Once you’ve made the decision to invest your money, there are two important decisions you need to make: how much to invest and where to invest it. It’s important to understand your options as well as the risks associated with each of them.
There are three main types of investments:
- Cash equivalent
You can invest in any or all three investment types directly or indirectly by buying mutual funds Another option is to invest in tax-deferred options, such as an IRA or annuity.
When you invest in stocks, you’re buying a share of ownership in a corporation and become a shareholder. Companies sell shares of stock to raise money for start-up or growth.
There are two types of stock:
- Common stock – Shareholders have a percentage of ownership, have the right to vote on issues affecting the company and may or may not receive dividends.
- Preferred stock – Shareholders are generally entitled to dividends at specified intervals and in predetermined amounts, but they don’t typically have voting rights.
Investment returns and risks for both types of stocks vary, depending on factors such as the economy, political scene, the company's performance and other stock market factors.
When you buy bonds, you lend money to the government or to a company. Bonds are issued for a set period of time during which interest payments are made to the bondholder. The amount of these payments depends on the interest rate established by the issuer of the bond (the government or company) when the bond is issued. This is called a coupon rate, which can be fixed or variable. At the end of the set period of time (called the maturity date), the bond issuer is required to repay the par, or face value, of the bond (the original loan amount).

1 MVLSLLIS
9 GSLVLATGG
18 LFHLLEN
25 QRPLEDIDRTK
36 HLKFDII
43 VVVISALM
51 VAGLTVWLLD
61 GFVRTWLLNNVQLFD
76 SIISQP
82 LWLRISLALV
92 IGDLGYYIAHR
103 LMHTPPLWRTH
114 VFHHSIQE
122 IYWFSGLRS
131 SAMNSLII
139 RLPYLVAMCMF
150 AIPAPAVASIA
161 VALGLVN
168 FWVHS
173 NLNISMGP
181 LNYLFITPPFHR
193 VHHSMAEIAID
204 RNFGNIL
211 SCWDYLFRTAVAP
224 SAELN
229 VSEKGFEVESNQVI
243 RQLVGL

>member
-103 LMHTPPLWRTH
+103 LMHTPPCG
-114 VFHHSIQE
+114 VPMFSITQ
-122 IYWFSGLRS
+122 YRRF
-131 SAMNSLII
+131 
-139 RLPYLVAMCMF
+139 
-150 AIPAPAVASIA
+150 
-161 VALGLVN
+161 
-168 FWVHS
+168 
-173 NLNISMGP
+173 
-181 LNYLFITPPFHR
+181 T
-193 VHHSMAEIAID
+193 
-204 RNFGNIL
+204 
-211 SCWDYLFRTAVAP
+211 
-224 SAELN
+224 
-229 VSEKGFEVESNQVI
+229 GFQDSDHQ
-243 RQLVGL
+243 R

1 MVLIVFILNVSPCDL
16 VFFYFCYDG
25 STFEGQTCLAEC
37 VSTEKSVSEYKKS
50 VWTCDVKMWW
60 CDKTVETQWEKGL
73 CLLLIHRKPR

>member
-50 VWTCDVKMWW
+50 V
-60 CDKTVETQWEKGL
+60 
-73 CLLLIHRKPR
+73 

Bonds are considered a more stable investment compared to stocks because they usually provide a steady flow of income. But because they’re more stable, their long-term return probably will be less when compared to stocks. Bonds, however, can sometimes outperform a stock’s rate of return, depending on the particular stock.
Keep in mind that bonds are subject to a number of investment risks including credit risk, repayment risk and interest rate risk.
Cash equivalent investments, such as savings accounts, money market funds or certificates of deposit (CDs), protect your original investment and let you have access to your money.
These types of investments generally deliver a more stable rate of return. On the other hand, the rate of return (after taxes are paid) is often so low that it doesn’t keep pace with inflation. They’re not designed for long-term investment goals such as retirement.
Here are some types of cash-equivalent investment types:
- Money market – A fund usually invested in Treasury bills, CDs and commercial paper from large established institutions. They are typically safe, liquid investments.1
- Certificate of deposit – A fixed period, interest-bearing investment with a bank or savings and loan. An FDIC-insured CD is a low-risk investment.
- Bank savings account – A bank account that generally provides a low, guaranteed, fixed rate of return.